At least $243 million of COVID funding bound for homelessness

Data Desk

DENVER (KDVR) — The City and County of Denver isn’t the only big administration dropping more money on homelessness this year.

Gov. Jared Polis proposed a record $40 billion in state spending on Nov. 1. The Polis proposal would increase the state’s budget by 3.9%. It would increase investments in public schools, air quality, housing, public safety and mental health. The governor proposes increasing the state’s operating budget by $1 billion, or about 8% over last year.

The new budget speaks to the level of attention Colorado’s homelessness issue has gotten. In previous budgets, homelessness was by no means a priority.

In the last three budget letters, Polis mentioned homelessness very little.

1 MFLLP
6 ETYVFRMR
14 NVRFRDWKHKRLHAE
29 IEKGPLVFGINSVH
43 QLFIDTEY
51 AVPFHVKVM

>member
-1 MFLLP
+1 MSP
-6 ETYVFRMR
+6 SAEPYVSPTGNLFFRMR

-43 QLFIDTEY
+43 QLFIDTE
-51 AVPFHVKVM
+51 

In the 2019-20 fiscal year proposal letter, he didn’t mention it at all. In the 2020-21 fiscal year budget, he mentioned it only once – and that only in connection with the federal eviction moratorium meant to keep unemployed tenants from landing on the streets during the pandemic’s restrictions.

As with COVID restrictions, Polis wants more local control than state. He acknowledges that local needs vary from place to place. Of the $200 million, half is reserved for a grant program where the state will match local programs dollar for dollar.

Polis proposes to draw this money from a reserve of Colorado’s American Rescue Plan Act funding.

This makes at least $243 million of COVID relief money bracketed for homelessness. In his most recent proposed budget, Denver Mayor Michael Hancock proposed $190 million towards housing and homelessness – $43 million of which would come from the federal COVID relief funding paid to the city.

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